Having the Conversation
Ask Tim Tholen, CEO and Founder of Thoughtful Health Care and its affiliates in Kansas City about one of the most important questions he has fielded from clients over the years and he’ll mention the issue of driving. When– and how—should families take the keys away from a person who has been diagnosed with dementia? In the “When Driving Becomes Too Dangerous” video, Tim helps identify and address some of these issues to help family members take control of a potentially dangerous situation.
Driving Under the Influence of Dementia
Driving is a huge part of our lives in the Midwest. Some people grew up on farms where the tractor was practically a member of the family. In cities like Kansas City, being able to drive represents our independence and freedom. It’s how we get to work, how we see our family, do the things we need to do every day.
For people with dementia, however, there is a time when driving has to stop.
At what point do we make the leap and take the keys away? Here are some signals that it is time:
- If the person with dementia admits that driving is nerve-wracking, it’s an opportunity to have the conversation about finding other solutions.
- Any talk about going “home” when the person lives at home is a precursor to wandering. If your loved one tries to find “home” outside of the home, it’s time to take the car keys to prevent them from driving to imaginary destinations.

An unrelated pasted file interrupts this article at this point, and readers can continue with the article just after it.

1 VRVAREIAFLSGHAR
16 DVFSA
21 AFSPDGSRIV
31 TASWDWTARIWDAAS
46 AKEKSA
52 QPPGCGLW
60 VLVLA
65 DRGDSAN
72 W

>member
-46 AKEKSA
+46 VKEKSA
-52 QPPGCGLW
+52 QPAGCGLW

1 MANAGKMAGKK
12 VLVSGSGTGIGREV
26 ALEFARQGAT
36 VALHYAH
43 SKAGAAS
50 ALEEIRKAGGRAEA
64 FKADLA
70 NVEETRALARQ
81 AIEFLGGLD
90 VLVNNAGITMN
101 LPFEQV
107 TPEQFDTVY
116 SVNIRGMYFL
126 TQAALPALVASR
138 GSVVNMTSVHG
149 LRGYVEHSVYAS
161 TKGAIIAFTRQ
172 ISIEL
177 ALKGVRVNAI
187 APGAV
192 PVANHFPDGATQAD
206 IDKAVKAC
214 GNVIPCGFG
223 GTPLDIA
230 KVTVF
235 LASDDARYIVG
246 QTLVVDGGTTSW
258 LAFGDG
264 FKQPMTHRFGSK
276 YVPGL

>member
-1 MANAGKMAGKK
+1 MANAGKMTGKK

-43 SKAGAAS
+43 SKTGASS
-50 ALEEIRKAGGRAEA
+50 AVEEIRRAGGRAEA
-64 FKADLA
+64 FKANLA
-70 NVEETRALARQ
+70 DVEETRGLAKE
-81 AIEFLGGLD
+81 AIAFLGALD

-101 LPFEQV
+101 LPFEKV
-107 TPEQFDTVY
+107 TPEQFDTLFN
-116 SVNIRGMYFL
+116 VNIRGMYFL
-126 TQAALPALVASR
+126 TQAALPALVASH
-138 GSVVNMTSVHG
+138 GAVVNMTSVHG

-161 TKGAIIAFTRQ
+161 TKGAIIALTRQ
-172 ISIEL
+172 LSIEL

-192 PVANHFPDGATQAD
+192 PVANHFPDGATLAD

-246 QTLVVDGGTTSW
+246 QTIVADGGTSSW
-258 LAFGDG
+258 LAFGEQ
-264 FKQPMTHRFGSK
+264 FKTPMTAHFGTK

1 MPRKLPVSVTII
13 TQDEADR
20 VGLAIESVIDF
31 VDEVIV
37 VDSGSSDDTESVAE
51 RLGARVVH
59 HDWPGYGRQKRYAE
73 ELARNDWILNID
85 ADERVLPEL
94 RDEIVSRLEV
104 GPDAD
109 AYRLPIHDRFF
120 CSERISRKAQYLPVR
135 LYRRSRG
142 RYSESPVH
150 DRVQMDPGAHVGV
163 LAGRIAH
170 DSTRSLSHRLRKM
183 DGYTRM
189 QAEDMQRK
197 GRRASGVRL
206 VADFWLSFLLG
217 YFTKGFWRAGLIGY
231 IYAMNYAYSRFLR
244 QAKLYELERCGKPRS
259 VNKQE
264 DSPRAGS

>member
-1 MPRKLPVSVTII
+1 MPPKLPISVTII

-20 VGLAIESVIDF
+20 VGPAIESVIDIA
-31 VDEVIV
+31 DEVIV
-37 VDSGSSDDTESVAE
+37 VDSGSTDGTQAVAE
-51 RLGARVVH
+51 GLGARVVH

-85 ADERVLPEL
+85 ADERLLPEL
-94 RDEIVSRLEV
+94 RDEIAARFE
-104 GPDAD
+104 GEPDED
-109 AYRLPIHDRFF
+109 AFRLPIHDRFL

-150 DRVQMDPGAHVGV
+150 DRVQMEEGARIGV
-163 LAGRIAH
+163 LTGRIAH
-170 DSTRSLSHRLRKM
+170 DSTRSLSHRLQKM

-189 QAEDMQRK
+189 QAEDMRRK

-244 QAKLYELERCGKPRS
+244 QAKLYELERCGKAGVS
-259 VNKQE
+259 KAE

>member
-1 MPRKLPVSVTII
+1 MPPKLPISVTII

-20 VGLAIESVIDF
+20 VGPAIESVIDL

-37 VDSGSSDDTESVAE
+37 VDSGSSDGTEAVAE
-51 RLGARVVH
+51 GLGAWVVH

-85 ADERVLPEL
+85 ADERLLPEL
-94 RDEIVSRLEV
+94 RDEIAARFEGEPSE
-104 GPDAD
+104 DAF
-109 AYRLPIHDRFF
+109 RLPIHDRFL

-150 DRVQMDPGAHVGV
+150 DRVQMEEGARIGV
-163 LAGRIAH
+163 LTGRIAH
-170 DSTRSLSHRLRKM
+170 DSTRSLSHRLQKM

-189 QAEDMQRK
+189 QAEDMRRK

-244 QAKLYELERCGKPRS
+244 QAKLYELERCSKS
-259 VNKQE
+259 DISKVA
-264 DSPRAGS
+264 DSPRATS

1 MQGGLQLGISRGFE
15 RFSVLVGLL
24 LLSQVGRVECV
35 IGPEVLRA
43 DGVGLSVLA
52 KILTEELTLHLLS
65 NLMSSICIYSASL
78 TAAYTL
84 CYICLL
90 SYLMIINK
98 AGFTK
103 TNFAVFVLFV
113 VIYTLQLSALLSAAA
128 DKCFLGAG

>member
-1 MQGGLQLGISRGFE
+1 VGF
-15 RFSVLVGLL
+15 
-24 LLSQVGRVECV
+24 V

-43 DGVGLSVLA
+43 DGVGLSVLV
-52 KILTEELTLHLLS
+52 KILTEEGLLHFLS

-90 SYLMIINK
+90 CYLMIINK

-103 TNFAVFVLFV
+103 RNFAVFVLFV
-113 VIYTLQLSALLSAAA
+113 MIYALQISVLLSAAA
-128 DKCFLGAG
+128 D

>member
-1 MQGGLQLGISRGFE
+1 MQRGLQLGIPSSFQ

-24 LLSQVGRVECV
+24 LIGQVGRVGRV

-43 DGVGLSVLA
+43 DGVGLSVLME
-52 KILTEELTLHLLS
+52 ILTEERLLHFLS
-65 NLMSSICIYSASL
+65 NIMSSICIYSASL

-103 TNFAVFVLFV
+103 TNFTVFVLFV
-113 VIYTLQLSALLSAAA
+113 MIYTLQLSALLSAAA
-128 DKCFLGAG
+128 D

- Conversations about going to work when work is long over. Again, this is a signal that the loved one will begin to wander.
- Take note if the loved one has trouble while driving. If she is drifting into other lanes, forgetting the destination etc… it may be time to stop.
- Many medications have warning labels that indicate that it’s time to let someone else take the wheel.
Get ready to have the conversation. Focus on the safety of your loved one, and mention that other drivers and pedestrians may be at risk. Don’t expect this conversation to be easy; be firm, stick to your convictions.
Any of the above indicators could signal the need for action. A person with dementia might agree that driving is no longer a good idea, but could forget the agreement. Some ways to insure that the car stays at home include: hiding the keys, changing the garage door code, or disconnecting the car battery.
Regardless of how you decide proceed, taking the keys is an indicator that your loved one may need more care. Our professional caregivers at Kansas City Home Care are here to support your family in caring for a loved one at home. Please feel free to contact us for more information.
Watch the “When Driving Becomes Too Dangerous” video below:
For more information about Kansas City Home Care visit the Kansas City Home Care website.